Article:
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Trial of Cognitive Behavioral Therapy to Reduce Antiretroviral Therapy Side Effects

This study has been completed.
ClinicalTrials.gov Identifier:
First Posted: June 13, 2008
Last Update Posted: March 2, 2010
The safety and scientific validity of this study is the responsibility of the study sponsor and investigators. Listing a study does not mean it has been evaluated by the U.S. Federal Government. Read our disclaimer for details.
Milton S. Hershey Medical Center
Information provided by:
Duquesne University
The hypothesis is that participants in the intervention group will experience fewer/less intense side effects from anti-HIV medications, if they receive training sessions on the use of guided imagery, relaxation, and reframing of the medication-taking experience. Such training is not part of the usual care of HIV patients.

Condition Intervention
HIV Infections Adverse Effects Behavioral: Cognitive-behavioral therapy

Study Type: Interventional
Study Design: Allocation: Randomized
Intervention Model: Parallel Assignment
Masking: None (Open Label)
Primary Purpose: Supportive Care
Official Title: Clinical Trial Of Cognitive-behavioral Therapy To Reduce Antiretroviral Side Effects In HIV Patients

Resource links provided by NLM:

Further study details as provided by Duquesne University:

Primary Outcome Measures:
  • Side effect symptoms measured by visual analogue scales [ Time Frame: study start, 30 days, 60 days, 90 days ]

Secondary Outcome Measures:
  • Health status by SF-36 [ Time Frame: study start, 30 days, 60 days, 90 days ]
  • Adherence by visual analogue scale [ Time Frame: study start, 30 days, 60 days, 90 days ]
  • CD4 lymphocyte count [ Time Frame: study start, 90 days ]
  • Serum HIV level [ Time Frame: study start, 90 days ]

Enrollment: 29
Study Start Date: September 2008
Study Completion Date: August 2009
Primary Completion Date: June 2009 (Final data collection date for primary outcome measure)
Arms Assigned Interventions
No Intervention: 1
Usual care (adherence education)
Experimental: 2
Usual care and Cognitive Behavioral Therapy sessions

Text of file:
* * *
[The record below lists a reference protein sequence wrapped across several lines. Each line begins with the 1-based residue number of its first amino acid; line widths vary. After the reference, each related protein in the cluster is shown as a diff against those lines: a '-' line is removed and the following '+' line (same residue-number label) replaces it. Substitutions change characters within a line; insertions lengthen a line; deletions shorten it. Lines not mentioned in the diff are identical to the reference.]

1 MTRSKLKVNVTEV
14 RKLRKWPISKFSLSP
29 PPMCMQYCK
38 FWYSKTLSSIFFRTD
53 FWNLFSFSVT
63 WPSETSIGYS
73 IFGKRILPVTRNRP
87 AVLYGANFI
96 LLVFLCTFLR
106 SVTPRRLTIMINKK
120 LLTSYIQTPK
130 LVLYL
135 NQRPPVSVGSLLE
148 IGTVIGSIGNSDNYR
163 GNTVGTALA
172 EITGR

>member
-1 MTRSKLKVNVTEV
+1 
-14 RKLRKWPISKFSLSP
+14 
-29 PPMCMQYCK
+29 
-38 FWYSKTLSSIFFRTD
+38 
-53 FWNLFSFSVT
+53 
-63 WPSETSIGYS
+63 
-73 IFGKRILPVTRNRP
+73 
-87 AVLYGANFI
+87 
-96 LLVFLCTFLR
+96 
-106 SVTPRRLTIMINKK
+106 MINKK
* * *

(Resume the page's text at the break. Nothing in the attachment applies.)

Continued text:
Behavioral: Cognitive-behavioral therapy
3 sessions of CBT: introduction of CBT, training in relaxation and guided imagery, and troubleshooting/closure. 50 minute sessions with an HIV-experienced treating psychologist in Beck-type CBT. Participants will be given an audiorecording of the 2nd session to be used in private home practice, as desired.
Other Names:
  • Relaxation techniques
  • Progressive muscle relaxation
  • Guided imagery
  • Reframing

Detailed Description:
HIV patients on antiretroviral medications, who are suffering from pain, nausea, anxiety, or fatigue will be randomly assigned to either the usual care for an HIV patient, which is an educational program about the medications, or an intervention program, which includes both the educational program and three sessions with a psychologist. The sessions will help participants understand their concerns about the medications and will teach relaxation techniques and guided imagery to help participants reduce discomforts associated with the medications. All patients will continue to receive the usual care from their medical providers. The main measures are the measured frequency and intensity of the symptoms under study; secondary measures examine medication adherence, CD4 counts, and virus levels. Control measures include the number of doses of side effect medications taken in each group, and the number of relaxation/imagery sessions practiced privately by participants in the intervention group.

Information from the National Library of Medicine

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Ages Eligible for Study:   18 Years and older   (Adult, Senior)
Sexes Eligible for Study:   All
Accepts Healthy Volunteers:   No

Inclusion Criteria:

  • Participants currently taking antiretroviral medications for HIV
  • Participants suffer from one or more: nausea, pain, fatigue, anxiety

Exclusion Criteria:

  • Non-English speaking/reading
  • Pregnant or planning to become pregnant within 3 months
  • Any severe health problem that would prevent participation (e.g., opportunistic infection requiring hospitalization)
  • Substance abuse preventing active participation in care
  Contacts and Locations
Information from the National Library of Medicine

To learn more about this study, you or your doctor may contact the study research staff using the contact information provided by the sponsor.

Please refer to this study by its ClinicalTrials.gov identifier (NCT number): NCT00696839

United States, Pennsylvania
Penn State Milton S. Hershey Medical Center
Hershey, Pennsylvania, United States, 17033
Sponsors and Collaborators
Duquesne University
Milton S. Hershey Medical Center
Principal Investigator: Eric Doerfler, PhD(c) Duquesne University School of Nursing
  More Information

Responsible Party: R. Eric Doerfler, Duquesne University
ClinicalTrials.gov Identifier: NCT00696839     History of Changes
Other Study ID Numbers: #08-17
First Submitted: June 11, 2008
First Posted: June 13, 2008
Last Update Posted: March 2, 2010
Last Verified: March 2010

Keywords provided by Duquesne University:
Behavior Therapy
Anti-Retroviral Agents
Clinical Nursing Research
Complementary Therapies

Additional relevant MeSH terms:
HIV Infections
Lentivirus Infections
Retroviridae Infections
RNA Virus Infections
Virus Diseases
Sexually Transmitted Diseases, Viral
Sexually Transmitted Diseases
Immunologic Deficiency Syndromes
Immune System Diseases